SEVENSEAS Marine Conservation & Travel Issue 15, August 2016 - Page 53

n August 5, the best of the best will compete in the 2016 Summer Olympic Games in hopes of earning at least one

of the prestigious gold medals, one of the highest achievement possible in athletics. The irony, of course, is that the summer games are being held in the dead of winter in Rio de Janeiro, Brazil. Rio is a place with an incredible climate as well as natural and cultural beauty that will surely make for incredible photos during the games. While Rio is seemingly picture perfect at the surface, there has been trouble in paradise since the city’s bid to host the games. If you’ve had access to the internet over the past few months, you have probably seen some sort of article published about Rio and the Olympics. Unfortunately for Rio, not all press is good press.

With the promise of revitalizing the Marvelous City (Cidade Marvalhosa for our Portuguese speaking readers), Rio de Janeiro placed a bid with the International Olympic Committee to host the 2016 games back in 2007. In October of 2009 the city was awarded the right to host the 2016 games over Madrid, Spain. Since then, the promise of a revitalized Rio seems like more of a pipe dream than ever. Since January, Rio de Janeiro and other parts of Brazil have dealt with: Zika virus, economic fallout leading to the worst Brazilian economy of the 1930s, crime at an all-time high, protests from citizens, protests from law enforcement, the failure to deliver on promises of cleaning up polluted sites to be used as arenas for some of the events, failure of construction projects related to the Olympics, the impeachment trial of their president over accusations of corruption, and continual criticism and doubt from the media, scientists, doctors, and even the Governor of Rio himself. This laundry list doesn’t even include the addition of 500,000 people to the city for the duration of the games. Wow.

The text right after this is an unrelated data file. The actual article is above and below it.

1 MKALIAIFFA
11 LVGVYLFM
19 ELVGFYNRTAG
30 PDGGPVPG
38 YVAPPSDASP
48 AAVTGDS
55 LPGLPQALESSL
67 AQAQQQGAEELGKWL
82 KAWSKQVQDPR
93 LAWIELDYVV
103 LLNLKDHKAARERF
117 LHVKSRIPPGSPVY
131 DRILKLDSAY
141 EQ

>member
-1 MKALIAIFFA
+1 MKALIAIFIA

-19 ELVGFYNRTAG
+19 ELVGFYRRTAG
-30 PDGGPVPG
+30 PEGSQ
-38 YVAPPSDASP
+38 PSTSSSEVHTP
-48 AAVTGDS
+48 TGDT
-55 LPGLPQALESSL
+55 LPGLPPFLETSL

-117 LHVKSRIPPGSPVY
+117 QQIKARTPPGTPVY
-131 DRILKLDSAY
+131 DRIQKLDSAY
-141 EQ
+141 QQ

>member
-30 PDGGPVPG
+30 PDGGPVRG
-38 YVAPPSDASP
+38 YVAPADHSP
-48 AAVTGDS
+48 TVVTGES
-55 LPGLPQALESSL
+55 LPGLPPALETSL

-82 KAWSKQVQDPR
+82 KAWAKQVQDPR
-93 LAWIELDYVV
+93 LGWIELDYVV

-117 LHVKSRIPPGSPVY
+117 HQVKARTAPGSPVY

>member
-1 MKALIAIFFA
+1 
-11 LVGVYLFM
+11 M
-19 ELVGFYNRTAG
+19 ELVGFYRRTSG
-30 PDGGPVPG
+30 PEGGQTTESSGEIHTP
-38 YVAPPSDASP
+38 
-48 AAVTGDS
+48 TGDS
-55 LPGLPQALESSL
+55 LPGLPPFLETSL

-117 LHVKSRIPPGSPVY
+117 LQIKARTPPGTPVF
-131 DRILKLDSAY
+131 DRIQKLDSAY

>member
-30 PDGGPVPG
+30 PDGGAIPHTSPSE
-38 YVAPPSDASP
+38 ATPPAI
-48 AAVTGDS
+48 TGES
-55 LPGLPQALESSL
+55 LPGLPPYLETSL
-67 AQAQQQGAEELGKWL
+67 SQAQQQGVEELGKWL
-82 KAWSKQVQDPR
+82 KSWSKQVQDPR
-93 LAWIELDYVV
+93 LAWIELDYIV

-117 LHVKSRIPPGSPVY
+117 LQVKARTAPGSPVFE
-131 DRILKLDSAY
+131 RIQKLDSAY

In June I traveled to Rio de Janeiro to see the reality of the situation for myself (and to escape the sweaty grips of summer in Miami). From the second I stepped into the Galeão International Airport and saw the mountains and fog on the horizon guarding the sunrise I was in love. It was so much more beautiful than I had imagined it to be.

I had spent about six weeks using an app called Duolingo and an online video series called Semantica Portuguese to help me learn some conversational Portuguese, so navigating my way from the airport terminal to my hotel in Copacabana, one of Rio’s famous beaches in the southeastern portion of the state, wasn’t too difficult. As my driver braved his way through a free-for-all traffic pattern that reminded me of driving on I-95 in Miami, we saw some of the poorest neighborhoods in the city followed by some of the richest. People of all shapes, sizes, and colors were walking the streets as motorcycles and mopeds zipped by. It only took me this short ride to figure out that I had left Miami to vacation in a less glitzy and less put together version of Miami. Who knew that existed?